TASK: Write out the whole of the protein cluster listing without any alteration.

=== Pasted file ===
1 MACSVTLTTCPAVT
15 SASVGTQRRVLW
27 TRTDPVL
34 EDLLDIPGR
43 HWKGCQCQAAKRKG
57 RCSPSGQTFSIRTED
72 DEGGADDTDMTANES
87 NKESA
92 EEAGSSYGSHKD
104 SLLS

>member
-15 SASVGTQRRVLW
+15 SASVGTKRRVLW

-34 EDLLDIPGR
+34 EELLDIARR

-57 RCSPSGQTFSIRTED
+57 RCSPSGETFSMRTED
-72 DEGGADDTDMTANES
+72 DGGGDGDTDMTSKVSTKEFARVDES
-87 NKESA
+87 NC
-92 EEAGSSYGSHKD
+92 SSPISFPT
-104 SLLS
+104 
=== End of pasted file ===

1 MACSVTLTTCPAVT
15 SASVGTQRRVLW
27 TRTDPVL
34 EDLLDIPGR
43 HWKGCQCQAAKRKG
57 RCSPSGQTFSIRTED
72 DEGGADDTDMTANES
87 NKESA
92 EEAGSSYGSHKD
104 SLLS

>member
-15 SASVGTQRRVLW
+15 SASVGTKRRVLW

-34 EDLLDIPGR
+34 EELLDIARR

-57 RCSPSGQTFSIRTED
+57 RCSPSGETFSMRTED
-72 DEGGADDTDMTANES
+72 DGGGDGDTDMTSKVSTKEFARVDES
-87 NKESA
+87 NC
-92 EEAGSSYGSHKD
+92 SSPISFPT
-104 SLLS
+104 